The Gloss command line

1 Usual Operation

The main command is gloss, provided as shell script and batch file. This simply calls The normal use is "gloss FILE.EXT.gloss" which performs the following operations. (Here, words in capital letters are not literals should be replaced with myfile or html or whatever.)

  1. It reads mv from the input file's directory or from and glosses the input file with this, producing an in-memory representation of an XML filem FILE.EXT.xr.
  2. If EXT.xsl is found in the same location as where was, it uses this to transform FILE.EXT.xr.
  3. The output is printed as FILE.EXT to the same directory.
  4. If was used then any additional files in* listed in such as css, javascript, images or other required files, are copied to the same directory (unless they already exist there!)

In the case of xhtml and html files, this should generate elegant and standards-conforming (x)html ready to upload to a web server. The additional files such as any css files may be edited for further configuration.

2 Filename and file-extension conventions

It is often useful to have a number of different mv's all producing (say) html and all operating on files in the same directory. For this reason, the convention is to name files using the "." and "-" characters as follows.

As just described, FILE.EXT.gloss is converted to FILE.EXT using the copy of EXT.MV that is "nearest" to the source file, and possibly copying files from*.

For alternative versions, FILE.VER-EXT.gloss is converted to FILE.EXT (dropping the version part "VER") using the copy of that is "nearest" to the source file, and if this is a library mv, possibly also copying files from*.

This may sound complicated, but adherence to these conventions will help greatly in helping you remember which input files generate which output.

3 Other options

The command gloss has a great number of other options which are described in more detail here.

Print a summary of options.
-out FILE
Output to the named file. The file "-" denotes standard output.
-xrout FILE.xr
Output the intermediate xr file itself rather than the xml file it represents. This may be useful for development, or because several different transformations are to be performed on it, and to avoid repeating the time-consuming glossing phase.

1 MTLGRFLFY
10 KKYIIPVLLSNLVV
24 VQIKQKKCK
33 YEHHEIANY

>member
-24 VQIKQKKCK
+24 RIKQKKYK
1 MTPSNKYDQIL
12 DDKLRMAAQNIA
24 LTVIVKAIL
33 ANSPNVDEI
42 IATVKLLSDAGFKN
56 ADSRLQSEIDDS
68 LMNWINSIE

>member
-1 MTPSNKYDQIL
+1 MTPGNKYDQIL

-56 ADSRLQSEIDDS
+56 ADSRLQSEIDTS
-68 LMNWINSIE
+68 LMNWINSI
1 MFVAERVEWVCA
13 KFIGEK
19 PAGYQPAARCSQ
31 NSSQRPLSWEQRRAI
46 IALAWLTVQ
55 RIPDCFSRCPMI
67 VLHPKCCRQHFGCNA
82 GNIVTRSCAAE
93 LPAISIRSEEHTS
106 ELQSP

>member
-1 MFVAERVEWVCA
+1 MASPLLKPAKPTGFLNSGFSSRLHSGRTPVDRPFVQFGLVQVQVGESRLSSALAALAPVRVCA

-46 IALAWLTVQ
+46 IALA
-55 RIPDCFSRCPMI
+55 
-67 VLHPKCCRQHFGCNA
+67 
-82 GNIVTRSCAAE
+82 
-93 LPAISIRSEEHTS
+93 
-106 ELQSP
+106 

-xrin FILE.xr
Skip the glossing phase and read in an XR file directly instead.
-xmlin FILE
Skip the glossing phase, and read in an arbitrary XML file which will be converted to XR format before any further processing is carried out.
-in FILE
Specify the main gloss input file. The -in is usually not needed, but this form may be useful if you want to perform a gloss process and the input file does not end with the extension ".gloss". The file "-" denotes standard input.
Specify the mv file to use rather than have it chosen automatically.
-xsl FILE.xsl
Specify the xsl file to use rather than have it chosen automatically.
Specify that no xsl transformation stage is to be performed. Useful to over-ride an automatically chosen xsl stage that might be done otherwise.
-dest DIR
Specify the destination directory of the output file. The actual directory used will combine this with any path part of the named output file (if any). This is normally used when the output file name is automatically generated.
-src DIR
Specify the "source" directory of the input file. This is useful to generate output on a directory tree that is independent of the source files. The source directory MUST be an initial part of the path to the input file. Any remaining path in the input file name will be used as offset in the destination. For example, with "-in my/file/to/be/used/as/input.html.gloss", "-src my/file", and "-dest another/place", the output file will be at "another/place/to/be/used/as/input.html". Any directories not already existing will be created. This works in MS-Windows too with \ in place or /.
By default, gloss does nothing if all sources are older than existing files with the same names as the output files. To force execution use -force.
Normally gloss tells you what it is doing as it goes along. This option turns this off. It doesn't turn error-reporting off.
This is for debugging and analysis and provides a (very verbose) description of everything that gloss does. The exact format of this output is under review and is subject to change. OPTION may be one or more of several possibilities, including "input", "output", "modes", "parameters", "files", etc.
-log FILE
Send a log including any trace options to FILE.
Pass a parameter value to the gloss system. This enables you to configure gloss on the command line, depending on the mv being used.

This page is copyright. Web page design and creation by GLOSS.